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The Napoleonic Wars 1792-1815

Sgt Master Tailor James Rowlands, 81st Foot Regt

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Re: Sgt Master Tailor James Rowlands, 83rd Foot Regt

Postby OXFORDMON » December 21st, 2011, 6:01 pm

Hi Sue

Glad your having some success, the link is most useful too :)

Andy.
"Thus the war terminated, and with it all remembrance of the veteran's services" Gen W F P Napier.
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Re: Sgt Master Tailor James Rowlands, 83rd Foot Regt

Postby Sue1 » June 15th, 2013, 7:34 pm

Hi All,

Still struggling with this elusive chap - beginning not to like him very much! :(

I read something interesting today on a website called http//wwwshinycapstar/bnstaff

Basically it was explaining about the past ranks in the Army (possibly the Grenadiers but seems to relate to army generally)
at the time as James entered the army:

Master Tailors: Known until the 1940s as the Sergeant-Tailor, he was responsible for the fitting and repair of all clothing, especially ceremonial uniforms. Until the late 1940s (do they mean 1840s) all boy soldiers enlisted as either Drummers or Tailors and the Sgt Tailor, along with the Drum Major, was responsible for their education, welfare and training.
The Master Tailor wears a crown in a wreath as a badge of rank when he is a Warrant Officer.

Ranking is as below but not necessarily in that order.
Regimental Quartermaster Sergeant
Technical Quartermaster Sergeant
Drill Sergeants
Drum Major

By appointment the Master Tailor ranks as the senior Sergeant in the batallion. The Pioneer Sergeant is the second senior.
The batallion staff only attend commanding officers parades. Due to their extraordinary duties with the smooth running of the btn, the btn staff will not normally undertake duties. However, when on operation or in the field they may be employed as directed by the C.O. (perhaps this explains why James Rowland was in Lord Hill's Column which was not part of the 83rd. The Royal Ulster Rifles, which was the 2nd btn of the 83rd, who I had contact with some time ago, told me that "if he was in Lord Hills Column he could not have been in the 83rd Ft." but it seems to me that he possibly could have been and got "lent to Lord Hill" who apparrantly always formed a Column and fought where Wellington was).

Can anyone advise me where on earth I should look for him now? The role of Master Tailor still exists for each Regiment - in more modern times perhaps I could find him in the Army List but what existed so long ago that would allow me to find him. Is there a specific list of Lord Hills soldiers during the Napoleonic War? I have noticed also when looking at original records in TNA that Tailors are not mentioned - Drummers often are and I did look at the 83rd records whilst there. It is possible of course that he joined the Regiment (83rd) from the Royal South Lincolnshire Regiment - he was, of course, according to the old document in my first post, supposed to have joined the 83rd on 24 January 1787 in Newtown, Montgomeryshire, when he was 18! He may have spoken with forked tongue in this document (or loose teeth) because the Regiment had been disbanded before that date I understand. There is, however, some connection between the 83rd and the South Wales Borderers and the Royal Lincolnshire Regiment (or militia) - I don't think the document I read specified quite what.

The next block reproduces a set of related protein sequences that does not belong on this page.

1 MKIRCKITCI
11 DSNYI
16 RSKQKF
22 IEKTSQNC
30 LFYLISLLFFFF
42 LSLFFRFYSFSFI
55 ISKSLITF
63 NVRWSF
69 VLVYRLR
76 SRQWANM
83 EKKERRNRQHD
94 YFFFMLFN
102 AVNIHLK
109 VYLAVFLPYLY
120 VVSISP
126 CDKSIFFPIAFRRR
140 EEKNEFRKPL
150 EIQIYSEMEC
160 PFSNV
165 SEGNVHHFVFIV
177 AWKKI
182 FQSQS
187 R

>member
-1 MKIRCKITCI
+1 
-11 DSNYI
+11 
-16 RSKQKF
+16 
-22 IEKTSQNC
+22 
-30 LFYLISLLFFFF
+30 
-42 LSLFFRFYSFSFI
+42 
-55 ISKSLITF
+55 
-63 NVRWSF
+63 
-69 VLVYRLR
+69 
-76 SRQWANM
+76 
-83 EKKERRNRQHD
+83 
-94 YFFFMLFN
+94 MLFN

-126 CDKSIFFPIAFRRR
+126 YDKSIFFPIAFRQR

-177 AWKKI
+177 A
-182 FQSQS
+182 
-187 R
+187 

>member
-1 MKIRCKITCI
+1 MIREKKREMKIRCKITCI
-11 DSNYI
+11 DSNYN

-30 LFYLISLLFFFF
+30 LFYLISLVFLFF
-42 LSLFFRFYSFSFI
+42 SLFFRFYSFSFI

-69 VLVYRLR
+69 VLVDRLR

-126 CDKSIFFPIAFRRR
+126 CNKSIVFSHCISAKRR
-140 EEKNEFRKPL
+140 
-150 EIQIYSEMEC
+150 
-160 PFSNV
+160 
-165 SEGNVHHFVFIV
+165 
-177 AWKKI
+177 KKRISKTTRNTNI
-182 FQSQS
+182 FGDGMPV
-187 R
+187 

Does anyone know where the 83rd were based prior to the Napoleonic Wars i.e. their HQ - could it have been Colchester, Essex, Stamford or Sleaford, Lincs - did Regiments move their HQs around the country. Is there anywhere that lists the various places where the regiments may have been based?

Another thing that makes me curious is whether or not wives and children travelled with their soldier husbands and fathers to Spain?? I know they did in early wars but imagined it had ceased by this time - I am unable to find the birth of James Rowlands oldest child Mary Ann - the 1841 census (which is the only one that caught James Rowland on record) states she was born in Great Baddow, Essex, where in fact James lived until he died in 1846. She is definitely not documented anywhere in Stamford, Lincs or Essex. All his other children - there were about 13, were born in Great Baddow except for his oldest son Robert, who was born in Stamford, Lincs in 1797. James and his wife Elizabeth married in Bishops Stortford, Herts in 1795. There appear to be no other children until 1801 and of that child (Mary Ann) there is no written record that I can find. James did not have a pension when he left the army - or if he did I can't find it. He had no medals - he died in 1846 and was certainly illiterate at his wedding ceremony - signed with an "X"

Any help greatly appreciated. Also (and lastly) does anyone have a picture of the uniform of a Master Tailor showing the Wreath mentioned above, which they wore if they were appointed WOs - a picture is worth a thousand words?

Sue
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Re: Sgt Master Tailor James Rowlands, 83rd Foot Regt

Postby Sue1 » July 12th, 2013, 5:25 pm

Well, well, well, The elusive James WAS in the 83rd regt of foot BUT IT BECAME THE 81ST REGIMENT OF FOOT.
He is apparently listed on FMP (haven't seen it myself) and he did join in Wales, possibly with a brother. It is thought